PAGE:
August 2012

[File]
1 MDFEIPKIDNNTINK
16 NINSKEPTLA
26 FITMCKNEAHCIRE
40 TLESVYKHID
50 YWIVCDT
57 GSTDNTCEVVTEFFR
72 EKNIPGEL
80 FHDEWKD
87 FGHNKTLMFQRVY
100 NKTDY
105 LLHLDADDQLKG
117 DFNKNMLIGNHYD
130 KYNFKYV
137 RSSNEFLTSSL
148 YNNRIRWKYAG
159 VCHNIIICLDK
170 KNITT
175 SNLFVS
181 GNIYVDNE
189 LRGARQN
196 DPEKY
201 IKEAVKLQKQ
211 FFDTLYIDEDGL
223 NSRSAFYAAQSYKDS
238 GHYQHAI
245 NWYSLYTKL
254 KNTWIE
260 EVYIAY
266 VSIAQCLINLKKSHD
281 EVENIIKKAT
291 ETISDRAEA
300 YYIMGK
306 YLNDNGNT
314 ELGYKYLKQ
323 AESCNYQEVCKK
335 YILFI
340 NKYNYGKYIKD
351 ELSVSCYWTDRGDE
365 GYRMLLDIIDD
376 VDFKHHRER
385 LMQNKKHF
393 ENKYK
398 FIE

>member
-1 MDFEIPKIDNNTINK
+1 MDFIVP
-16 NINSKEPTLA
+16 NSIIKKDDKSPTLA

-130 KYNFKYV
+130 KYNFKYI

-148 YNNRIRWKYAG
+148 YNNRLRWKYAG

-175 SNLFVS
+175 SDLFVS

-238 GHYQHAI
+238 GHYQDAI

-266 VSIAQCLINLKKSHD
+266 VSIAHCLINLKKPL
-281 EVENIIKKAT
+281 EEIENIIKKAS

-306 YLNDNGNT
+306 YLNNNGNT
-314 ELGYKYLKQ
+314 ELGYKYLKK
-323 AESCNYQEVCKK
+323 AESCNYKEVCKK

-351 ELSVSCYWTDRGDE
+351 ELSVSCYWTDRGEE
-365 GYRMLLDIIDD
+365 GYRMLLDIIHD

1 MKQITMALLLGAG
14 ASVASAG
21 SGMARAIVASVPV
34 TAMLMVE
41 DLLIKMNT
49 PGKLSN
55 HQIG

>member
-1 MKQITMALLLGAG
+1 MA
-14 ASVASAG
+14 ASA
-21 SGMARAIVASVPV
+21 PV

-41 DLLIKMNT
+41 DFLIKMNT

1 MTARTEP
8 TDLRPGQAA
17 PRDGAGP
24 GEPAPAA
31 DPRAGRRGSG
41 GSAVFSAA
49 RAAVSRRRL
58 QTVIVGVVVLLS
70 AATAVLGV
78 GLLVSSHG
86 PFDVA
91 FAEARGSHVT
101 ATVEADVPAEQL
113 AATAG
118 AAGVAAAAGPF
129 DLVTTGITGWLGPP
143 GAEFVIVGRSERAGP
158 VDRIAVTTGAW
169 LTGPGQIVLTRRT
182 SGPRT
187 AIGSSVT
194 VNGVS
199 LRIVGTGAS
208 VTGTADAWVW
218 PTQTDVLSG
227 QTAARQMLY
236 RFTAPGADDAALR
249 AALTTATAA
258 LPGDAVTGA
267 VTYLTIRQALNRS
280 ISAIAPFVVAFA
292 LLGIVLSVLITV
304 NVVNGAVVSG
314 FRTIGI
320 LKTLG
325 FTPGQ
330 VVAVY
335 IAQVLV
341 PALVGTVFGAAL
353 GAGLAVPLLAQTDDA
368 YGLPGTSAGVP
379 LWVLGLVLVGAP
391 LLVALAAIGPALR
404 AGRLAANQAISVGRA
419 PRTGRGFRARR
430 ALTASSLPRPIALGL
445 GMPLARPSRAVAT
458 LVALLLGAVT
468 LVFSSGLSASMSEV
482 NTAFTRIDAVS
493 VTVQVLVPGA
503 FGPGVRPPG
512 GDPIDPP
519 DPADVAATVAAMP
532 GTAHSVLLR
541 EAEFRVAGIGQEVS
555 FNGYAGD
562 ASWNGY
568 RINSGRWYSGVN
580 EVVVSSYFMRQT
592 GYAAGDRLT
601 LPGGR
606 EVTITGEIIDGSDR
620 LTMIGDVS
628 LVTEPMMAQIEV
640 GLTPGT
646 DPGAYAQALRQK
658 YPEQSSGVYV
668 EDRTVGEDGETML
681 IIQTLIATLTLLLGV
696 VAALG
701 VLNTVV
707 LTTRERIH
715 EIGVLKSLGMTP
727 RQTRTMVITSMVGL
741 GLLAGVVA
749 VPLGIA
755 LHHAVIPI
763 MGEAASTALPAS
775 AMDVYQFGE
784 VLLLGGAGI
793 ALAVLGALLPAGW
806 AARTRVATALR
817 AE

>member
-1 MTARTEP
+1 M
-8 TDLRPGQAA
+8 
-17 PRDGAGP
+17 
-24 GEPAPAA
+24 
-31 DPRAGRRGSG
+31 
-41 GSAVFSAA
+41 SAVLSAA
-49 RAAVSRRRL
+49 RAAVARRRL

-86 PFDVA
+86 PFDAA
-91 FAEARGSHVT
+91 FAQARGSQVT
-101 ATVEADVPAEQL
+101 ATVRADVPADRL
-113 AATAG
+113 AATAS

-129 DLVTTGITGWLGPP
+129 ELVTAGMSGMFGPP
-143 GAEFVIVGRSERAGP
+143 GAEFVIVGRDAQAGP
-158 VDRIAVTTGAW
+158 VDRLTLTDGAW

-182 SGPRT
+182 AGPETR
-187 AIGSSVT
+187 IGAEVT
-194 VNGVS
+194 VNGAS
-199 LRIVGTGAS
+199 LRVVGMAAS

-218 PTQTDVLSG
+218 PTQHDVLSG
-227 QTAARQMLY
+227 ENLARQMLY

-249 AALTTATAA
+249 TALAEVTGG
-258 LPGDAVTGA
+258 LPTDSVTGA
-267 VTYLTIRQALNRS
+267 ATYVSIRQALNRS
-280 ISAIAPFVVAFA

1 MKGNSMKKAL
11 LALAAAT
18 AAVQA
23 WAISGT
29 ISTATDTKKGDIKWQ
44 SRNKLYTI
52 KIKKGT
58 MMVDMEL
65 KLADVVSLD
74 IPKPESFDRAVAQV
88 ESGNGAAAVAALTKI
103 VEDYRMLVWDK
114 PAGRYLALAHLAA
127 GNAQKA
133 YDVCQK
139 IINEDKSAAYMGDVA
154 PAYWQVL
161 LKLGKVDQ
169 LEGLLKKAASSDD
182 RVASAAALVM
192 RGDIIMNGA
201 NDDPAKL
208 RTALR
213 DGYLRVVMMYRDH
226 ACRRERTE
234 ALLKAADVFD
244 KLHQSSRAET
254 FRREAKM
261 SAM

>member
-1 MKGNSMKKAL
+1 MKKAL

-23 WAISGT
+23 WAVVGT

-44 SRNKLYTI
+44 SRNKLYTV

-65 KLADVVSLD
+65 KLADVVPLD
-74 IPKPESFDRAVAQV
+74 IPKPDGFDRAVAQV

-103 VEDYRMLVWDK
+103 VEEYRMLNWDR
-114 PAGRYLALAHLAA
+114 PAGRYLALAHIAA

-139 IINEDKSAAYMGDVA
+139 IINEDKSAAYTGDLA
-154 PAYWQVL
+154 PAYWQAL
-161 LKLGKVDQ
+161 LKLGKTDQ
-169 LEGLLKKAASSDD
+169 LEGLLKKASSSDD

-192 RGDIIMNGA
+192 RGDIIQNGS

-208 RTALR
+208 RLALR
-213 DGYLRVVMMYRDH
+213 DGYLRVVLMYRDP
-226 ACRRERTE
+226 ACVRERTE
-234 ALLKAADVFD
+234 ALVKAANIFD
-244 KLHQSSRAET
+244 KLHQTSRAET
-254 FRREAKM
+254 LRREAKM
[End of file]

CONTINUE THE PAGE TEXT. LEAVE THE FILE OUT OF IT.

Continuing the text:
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workWith Me Judith Davidoff One of the city's veteran watch- dogs turns another corner in her career As far as political news is concerned, it's been a happening year for Madison—from big budget changes (and challenges) and protests to the recent recall elections. And there are few who have had a front-row seat to it all quite like Judith Davidoff. "Th e last year of news has been really crazy," admits the 20-year veteran jour- nalist with a laugh. Now approaching her one-year anniver- Davidoff's Most Memorable Moment Since returning to Isthmus, Davidoff's proudest accomplish- ment has been coordinating the paper's recall election cover story with other staff. Pulled together the morning after the vote, Davidoff and staff worked quickly to send a story to the presses that day that included reactions from a handful of Madison's noteworthy public fi gures. "We wanted to capture the emotion of the moment," she says. sary as news editor of Isthmus, Madison's weekly paper, her downtown offi ce keeps her steps away from the action simmering beneath the Capitol dome. But it was also a career move that, in a way, brought her full circle. A transplant from the East Coast, Davidoff began laying roots in Madison as a gradu- ate student studying public policy in the '90s. With her heart set on writing, she also backs and layoffs that have plagued the journalism industry over recent years. "I feel really grateful given the state of took a few journalism class- es, a choice that led her to publish her fi rst freelance piece in Isthmus. By 1994, Davidoff had become the features editor at the paper and has since weathered the cut- journalism … that I still have a job and that I was actually able to move into something new," she explains. From features editing to becoming a reporter and then news editor for Th e Capital Times before returning to Isthmus last year, her action-packed career has also earned her numerous accolades. Most recently, Wisconsin Women in Govern- ment awarded Davidoff with a "Women of Achievement" award in journalism and mass communications in May. Now happily back at Isthmus, Davidoff admits that with the nonstop cycle of news, it can be diffi cult to catch a mental break. "Th is is a job that bleeds into your per- sonal life," she says. "It's very hard to have boundaries." But, like any news junkie, there's no- where else she'd rather be. August 2012 33 Photo by Shanna Wolf

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